RHS MHort dissertation investigates links to sound and propagation

The RHS Master of Horticulture (MHort) is the Royal Horticultural Society’s most prestigious award, designed for industry professionals who wish to grow their career and reach the top of their profession.  Only 40 applicants are accepted onto the programme annually, meaning places are sought after. Holders of the award may use the designation MHort (RHS) after their name.

The programme provides an affordable and high-quality learning experience, with the huge benefit of blended-learning flexibility. Interaction for the three-year award is mainly through the RHS MHort Virtual LearningEnvironment (Online Platform), allowing candidates to work around a full-time job and personal time constraints, to meet the deadlines required.

Candidates study a diverse range of topics, providing insights into different sectors of horticulture and current industry issues, all whilst developing their managerial and business skills. This provides them with the extended skills and confidence to succeed in the industry. Another benefit are the links candidates make to a range of professional networks.

Peter Lickorish, in the final phase of his MHort journey, describes his fascinating MHort dissertation on research into sound as an aid in plant propagation.

MHort student, Peter Lickorish, is investigating the role sound plays in plant propagation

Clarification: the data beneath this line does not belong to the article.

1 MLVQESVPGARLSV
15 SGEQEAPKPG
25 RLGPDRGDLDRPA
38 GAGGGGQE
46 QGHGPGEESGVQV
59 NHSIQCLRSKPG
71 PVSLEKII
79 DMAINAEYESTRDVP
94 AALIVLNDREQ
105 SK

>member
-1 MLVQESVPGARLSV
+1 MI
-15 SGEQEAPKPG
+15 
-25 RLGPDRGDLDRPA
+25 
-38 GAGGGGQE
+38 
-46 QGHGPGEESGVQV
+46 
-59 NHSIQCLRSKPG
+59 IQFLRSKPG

“The RHS MHort felt in many ways like a natural progression from the RHS Level 3 Diploma, but prior to applying, I was still unsure about committing myself to three years’ further study, especially alongside work commitments. However, time has shown that it was the right decision – with the MHort giving me greater confidence in accessing the latest horticultural research.

The assessments involving producing professional reports have given me more confidence to compile reports within horticultural consultancy work I have carried out. The award builds on knowledge from RHS Level 2 and 3 qualifications by linking concepts from these courses to the latest research, from a scientific and commercial perspective, and developing skills in presenting and disseminating the latest research.

From this research across many units, I am able to take a holistic view of the direction horticulture is travelling in and looking into the interesting, challenging and exciting years which lie ahead for the industry has provided great material for talks and sessions I regularly give to clubs and gardens about ‘The Future of Gardening’.

For my dissertation, I have chosen to investigate the potential application of sound as an aid to the propagation of hardy herbaceous perennials and have set up a series of experiments at Shuttleworth College, with funding from the Fred Roche Foundation Study Award, the Parks Trust and Milton Keynes Community Foundation. The experiments have generated lots of interest, including from BBC Three Counties Radio who asked to interview me. I think I convinced one sceptic about the potential for sound to influence plant growth; the presenter was won over by the evidence I provided! I look forward to updating them with what I conclude from my experiments.

The MHort is a substantial commitment – in many ways I suppose you get out of it what you put in – it is a degree level award to give you the tools to develop best horticultural practice, especially in your own area of work.”

The award is open to UK and international candidates who have at least four years’ full-time experience working in horticulture, with at least one year at supervisory level and an existing Level 3 Horticultural qualification. Applications for the 2020 intake open on 1 May, for an October start.

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By Katrina Hill, RHSEducation Business Development and Engagement Officer